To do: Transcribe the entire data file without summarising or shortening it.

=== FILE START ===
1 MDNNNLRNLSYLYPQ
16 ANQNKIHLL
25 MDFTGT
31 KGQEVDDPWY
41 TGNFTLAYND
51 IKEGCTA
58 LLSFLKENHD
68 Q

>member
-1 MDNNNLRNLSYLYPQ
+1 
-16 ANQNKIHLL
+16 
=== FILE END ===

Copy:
1 MDNNNLRNLSYLYPQ
16 ANQNKIHLL
25 MDFTGT
31 KGQEVDDPWY
41 TGNFTLAYND
51 IKEGCTA
58 LLSFLKENHD
68 Q

>member
-1 MDNNNLRNLSYLYPQ
+1 
-16 ANQNKIHLL
+16 